IN THE AIR: A short study of General Sir Helperus Andries (Pierre) van Ryneveld

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IN THE AIR: A short study of General Sir Helperus Andries (Pierre) van Ryneveld

By Mpho Khalo, Junior Curator, DITSONG: National Museum of Military History

South African Aviation during the First World War

When the Union Defence Forces were formed in 1912 just before the start of the First World War in 1914, the Defence Act made provision for a South African Aviation Corps. The School of Aviation was established by Cecil Compton Paterson at Alexandersfontein in Kimberley in 1913. In the same year a group of ten recruits began their training as pilots.

The South African Aviation Corps (SAAC) was formed in January 1915 to support the South African forces taking part in the German South West African Campaign in 1914 to 1915. At the end of that campaign in July 1915, the South African Aviation Corps was demobilised along with the Active Citizen Force.

Imperial Service Units were formed for further service in the war. Many members of the SAAC volunteered to serve in 26 South African Squadron, Royal Flying Corps, which operated in German East Africa until the end of the war in 1918. A large number of South Africans served with the Royal Flying Corps and its successor, the Royal Air Forces during the First World War and among them was General Sir Helperus Andries (Pierre) van Ryneveld.

Figure 1: General Sir Pierre van Ryneveld.


Van Ryneveld was the founder of the South African Air Force. He began his military career during the First World War. He excelled and distinguished himself as a fighter ace in the Royal Flying Corps. In 1920 he founded the South African Air Force and directed it until 1933. He was then appointed as Chief of the South African General Staff and served in this position for sixteen years. 

Figure 2: Leather coat of General Pierre van Ryneveld (On display at the DISTONG: National Museum of Military History).

During the First World War, pilots would normally purchase their own clothing. The leather flying jacket in figure 2 was worn by van Ryneveld. It is currently on display at the DITSONG: National Museum of Military History. This type of clothing was originally designed for and used by motor car drivers and passengers. Van Ryneveld was wearing this specific coat when he was struck by shrapnel from an anti-aircraft shell. The coat absorbed the shrapnel which saved his life. The positions where the shrapnel hit are marked with white circles on the coat.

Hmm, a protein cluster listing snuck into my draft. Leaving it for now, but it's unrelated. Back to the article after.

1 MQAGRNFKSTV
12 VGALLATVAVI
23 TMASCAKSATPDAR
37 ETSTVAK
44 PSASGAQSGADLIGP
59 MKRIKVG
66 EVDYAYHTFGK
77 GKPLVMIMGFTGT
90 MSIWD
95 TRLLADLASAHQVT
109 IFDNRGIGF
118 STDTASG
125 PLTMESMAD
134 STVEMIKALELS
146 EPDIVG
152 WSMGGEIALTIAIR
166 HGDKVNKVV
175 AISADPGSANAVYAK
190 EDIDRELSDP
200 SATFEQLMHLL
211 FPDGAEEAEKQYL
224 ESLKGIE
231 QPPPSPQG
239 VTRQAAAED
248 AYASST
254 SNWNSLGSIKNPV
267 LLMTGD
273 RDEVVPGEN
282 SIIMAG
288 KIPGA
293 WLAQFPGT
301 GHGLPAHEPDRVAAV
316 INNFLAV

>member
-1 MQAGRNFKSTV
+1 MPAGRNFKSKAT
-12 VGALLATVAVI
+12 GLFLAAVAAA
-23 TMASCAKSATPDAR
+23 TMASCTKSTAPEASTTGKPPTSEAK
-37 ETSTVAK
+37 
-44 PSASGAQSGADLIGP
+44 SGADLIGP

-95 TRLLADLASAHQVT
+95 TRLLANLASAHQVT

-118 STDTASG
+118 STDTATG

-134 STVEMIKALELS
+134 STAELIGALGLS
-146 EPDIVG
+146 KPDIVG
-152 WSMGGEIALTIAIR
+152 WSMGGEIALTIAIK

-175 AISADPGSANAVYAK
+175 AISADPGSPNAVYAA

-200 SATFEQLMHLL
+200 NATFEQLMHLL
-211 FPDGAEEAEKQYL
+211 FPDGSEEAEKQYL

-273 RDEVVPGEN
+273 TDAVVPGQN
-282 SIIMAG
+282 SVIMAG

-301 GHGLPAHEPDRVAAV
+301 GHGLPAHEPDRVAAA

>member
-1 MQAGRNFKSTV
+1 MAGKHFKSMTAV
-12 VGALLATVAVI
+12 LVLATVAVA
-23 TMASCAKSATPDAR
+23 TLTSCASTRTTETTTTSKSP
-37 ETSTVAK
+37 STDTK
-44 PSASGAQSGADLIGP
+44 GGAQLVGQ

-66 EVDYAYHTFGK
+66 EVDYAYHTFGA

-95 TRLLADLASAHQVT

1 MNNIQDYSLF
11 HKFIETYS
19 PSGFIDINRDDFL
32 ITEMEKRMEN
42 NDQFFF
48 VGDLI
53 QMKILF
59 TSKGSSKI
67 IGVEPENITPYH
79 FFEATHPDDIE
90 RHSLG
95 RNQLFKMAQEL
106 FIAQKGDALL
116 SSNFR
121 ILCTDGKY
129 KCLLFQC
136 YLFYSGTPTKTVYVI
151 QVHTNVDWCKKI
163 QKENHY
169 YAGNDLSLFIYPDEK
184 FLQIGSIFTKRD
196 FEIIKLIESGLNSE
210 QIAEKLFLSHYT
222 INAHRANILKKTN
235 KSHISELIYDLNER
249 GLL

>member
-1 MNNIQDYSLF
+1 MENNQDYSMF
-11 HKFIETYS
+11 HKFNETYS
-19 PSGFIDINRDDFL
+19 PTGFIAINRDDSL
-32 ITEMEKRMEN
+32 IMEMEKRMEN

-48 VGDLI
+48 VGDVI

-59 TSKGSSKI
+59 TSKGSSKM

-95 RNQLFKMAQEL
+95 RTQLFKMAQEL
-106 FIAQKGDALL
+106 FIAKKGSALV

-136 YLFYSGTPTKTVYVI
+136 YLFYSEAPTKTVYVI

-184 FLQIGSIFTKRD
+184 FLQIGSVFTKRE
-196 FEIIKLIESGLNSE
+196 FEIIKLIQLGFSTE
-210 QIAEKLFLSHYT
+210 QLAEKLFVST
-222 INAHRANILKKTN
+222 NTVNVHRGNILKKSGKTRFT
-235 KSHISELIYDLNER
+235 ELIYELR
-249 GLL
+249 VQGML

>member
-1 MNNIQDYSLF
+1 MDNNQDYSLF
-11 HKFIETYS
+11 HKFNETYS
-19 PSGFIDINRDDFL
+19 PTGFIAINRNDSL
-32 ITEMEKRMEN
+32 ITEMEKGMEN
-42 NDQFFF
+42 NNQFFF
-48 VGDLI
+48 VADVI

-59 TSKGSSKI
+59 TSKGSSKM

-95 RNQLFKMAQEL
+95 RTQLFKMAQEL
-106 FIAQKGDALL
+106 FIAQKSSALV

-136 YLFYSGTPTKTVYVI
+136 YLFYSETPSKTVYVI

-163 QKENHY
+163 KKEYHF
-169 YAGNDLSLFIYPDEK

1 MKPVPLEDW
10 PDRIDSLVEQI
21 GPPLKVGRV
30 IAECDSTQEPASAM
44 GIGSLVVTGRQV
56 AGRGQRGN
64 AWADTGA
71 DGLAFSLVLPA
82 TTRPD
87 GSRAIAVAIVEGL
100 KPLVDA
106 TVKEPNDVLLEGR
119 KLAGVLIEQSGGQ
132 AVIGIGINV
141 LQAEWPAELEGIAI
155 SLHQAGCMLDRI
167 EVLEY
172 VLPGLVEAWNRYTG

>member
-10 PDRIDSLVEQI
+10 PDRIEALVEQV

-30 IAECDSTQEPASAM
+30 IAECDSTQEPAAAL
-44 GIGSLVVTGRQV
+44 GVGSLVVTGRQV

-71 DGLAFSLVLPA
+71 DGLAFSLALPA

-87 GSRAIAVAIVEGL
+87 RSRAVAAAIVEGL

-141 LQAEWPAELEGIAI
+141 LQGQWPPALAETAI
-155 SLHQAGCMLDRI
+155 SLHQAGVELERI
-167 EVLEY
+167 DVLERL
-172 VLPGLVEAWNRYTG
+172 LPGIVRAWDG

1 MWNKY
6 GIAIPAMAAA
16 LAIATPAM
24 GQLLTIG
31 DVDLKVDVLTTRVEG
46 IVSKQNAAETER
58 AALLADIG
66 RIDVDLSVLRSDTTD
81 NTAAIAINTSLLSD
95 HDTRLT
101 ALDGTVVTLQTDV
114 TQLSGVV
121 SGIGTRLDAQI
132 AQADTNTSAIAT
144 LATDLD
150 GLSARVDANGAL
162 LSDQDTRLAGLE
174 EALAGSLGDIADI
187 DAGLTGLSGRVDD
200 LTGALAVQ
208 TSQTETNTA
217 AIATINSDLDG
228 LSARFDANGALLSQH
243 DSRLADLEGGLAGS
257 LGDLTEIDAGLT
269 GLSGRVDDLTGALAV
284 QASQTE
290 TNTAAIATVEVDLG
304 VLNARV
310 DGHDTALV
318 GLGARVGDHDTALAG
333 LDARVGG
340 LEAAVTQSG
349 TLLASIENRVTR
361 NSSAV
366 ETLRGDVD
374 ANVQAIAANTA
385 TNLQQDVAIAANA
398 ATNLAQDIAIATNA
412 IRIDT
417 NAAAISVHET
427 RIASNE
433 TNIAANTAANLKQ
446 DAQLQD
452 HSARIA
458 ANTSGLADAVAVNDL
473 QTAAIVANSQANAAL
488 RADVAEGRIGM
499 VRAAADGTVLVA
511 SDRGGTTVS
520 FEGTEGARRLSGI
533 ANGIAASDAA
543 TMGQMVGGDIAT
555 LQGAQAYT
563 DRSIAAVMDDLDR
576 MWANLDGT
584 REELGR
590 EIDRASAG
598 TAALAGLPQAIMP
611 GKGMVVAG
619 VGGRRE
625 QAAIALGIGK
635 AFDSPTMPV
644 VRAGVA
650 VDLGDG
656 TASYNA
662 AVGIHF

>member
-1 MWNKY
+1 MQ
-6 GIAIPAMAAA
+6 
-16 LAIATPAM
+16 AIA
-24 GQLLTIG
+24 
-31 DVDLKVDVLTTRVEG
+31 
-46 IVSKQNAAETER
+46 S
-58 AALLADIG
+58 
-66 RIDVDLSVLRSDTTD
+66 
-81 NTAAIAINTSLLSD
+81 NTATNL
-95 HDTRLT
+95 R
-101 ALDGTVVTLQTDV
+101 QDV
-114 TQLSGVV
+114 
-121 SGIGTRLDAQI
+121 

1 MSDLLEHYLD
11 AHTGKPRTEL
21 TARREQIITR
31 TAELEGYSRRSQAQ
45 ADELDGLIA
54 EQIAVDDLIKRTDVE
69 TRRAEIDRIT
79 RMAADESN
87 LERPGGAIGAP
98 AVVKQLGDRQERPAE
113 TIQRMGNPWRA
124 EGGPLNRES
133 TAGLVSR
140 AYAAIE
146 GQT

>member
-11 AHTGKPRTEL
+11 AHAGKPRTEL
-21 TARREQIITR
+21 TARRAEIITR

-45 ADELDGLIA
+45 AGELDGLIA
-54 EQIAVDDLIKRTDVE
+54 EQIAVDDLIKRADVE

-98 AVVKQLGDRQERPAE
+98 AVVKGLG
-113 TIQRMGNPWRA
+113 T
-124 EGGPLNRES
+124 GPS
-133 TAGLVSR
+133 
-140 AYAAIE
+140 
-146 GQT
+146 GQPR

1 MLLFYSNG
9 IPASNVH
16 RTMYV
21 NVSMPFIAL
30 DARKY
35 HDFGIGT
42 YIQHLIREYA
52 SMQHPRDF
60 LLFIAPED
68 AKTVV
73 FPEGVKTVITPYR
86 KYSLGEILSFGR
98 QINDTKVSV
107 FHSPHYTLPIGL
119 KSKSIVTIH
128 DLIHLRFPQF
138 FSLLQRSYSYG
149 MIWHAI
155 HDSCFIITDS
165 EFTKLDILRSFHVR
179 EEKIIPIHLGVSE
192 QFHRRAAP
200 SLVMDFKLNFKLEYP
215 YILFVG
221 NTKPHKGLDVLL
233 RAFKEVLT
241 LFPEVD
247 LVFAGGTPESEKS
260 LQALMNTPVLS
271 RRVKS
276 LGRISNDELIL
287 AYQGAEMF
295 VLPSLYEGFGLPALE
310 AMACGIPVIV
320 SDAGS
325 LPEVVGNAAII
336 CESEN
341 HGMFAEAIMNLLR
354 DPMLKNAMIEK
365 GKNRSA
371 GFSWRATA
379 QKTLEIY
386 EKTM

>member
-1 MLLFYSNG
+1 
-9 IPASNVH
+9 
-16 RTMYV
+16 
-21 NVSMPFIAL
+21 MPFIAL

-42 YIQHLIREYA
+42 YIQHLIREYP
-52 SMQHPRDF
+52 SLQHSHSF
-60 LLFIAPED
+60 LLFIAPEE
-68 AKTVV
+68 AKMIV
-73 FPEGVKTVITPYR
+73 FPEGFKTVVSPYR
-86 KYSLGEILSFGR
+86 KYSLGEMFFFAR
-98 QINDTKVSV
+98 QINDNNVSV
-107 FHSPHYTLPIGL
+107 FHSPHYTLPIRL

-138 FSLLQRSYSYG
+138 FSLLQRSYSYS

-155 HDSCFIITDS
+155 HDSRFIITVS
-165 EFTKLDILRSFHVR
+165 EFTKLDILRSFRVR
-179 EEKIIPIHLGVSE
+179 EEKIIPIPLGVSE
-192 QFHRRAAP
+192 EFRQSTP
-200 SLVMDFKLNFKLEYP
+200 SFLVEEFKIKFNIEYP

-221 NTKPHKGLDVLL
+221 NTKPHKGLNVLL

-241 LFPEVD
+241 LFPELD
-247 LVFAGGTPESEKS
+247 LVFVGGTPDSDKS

Van Ryneveld was commissioned as an officer in the 7th Bn Royal North Lancashire Regiment in November 1914. He was transferred to the Royal Flying Corps in April 1915 and was posted to 17 Squadron which saw service in the Middle East. He was shot down by a Turkish aircraft and was fortunately rescued before he could be captured. In July 1916 17 Squadron was transferred to Salonika (northern Greece). During this period, Van Ryneveld was promoted to the rank of major and served briefly as squadron commander.

Van Ryneveld was sent back to the United Kingdom at the end of 1916 having achieved five victories in the air and took command of 78 Home Defence Squadron. In April 1917 he was appointed Officer Commanding 45 Squadron which was deployed along the Western Front in a reconnaissance role. On 18 August 1917, after the squadron had been issued with Sopwith Camel aircraft, Van Ryneveld took to the air in pursuit of a German aircraft which had flown over the airfield. He was seriously wounded by machine gun fire during the pursuit but managed to land his aircraft safely.

After recovering from his wounds in the United Kingdom, van Ryneveld was given command of 11 Wing on 12 November 1917. He remained in command of the wing until January 1919. After the war Van Ryneveld returned to South Africa in 1920 and was given the task to form the South African Air Force. He served as the Director Air Services until 1933 when he was appointed Chief of the South African General Staff. During the Second World War (1939 to 1945) he directed the Union Defence Forces war effort. He retired in 1949 with the full rank of general.


A display to honour this military hero, can be viewed at the DITSONG: National Museum of Military History. This Museum is one of eight museums of DITSONG: Museums of South Africa and is located in Johannesburg.


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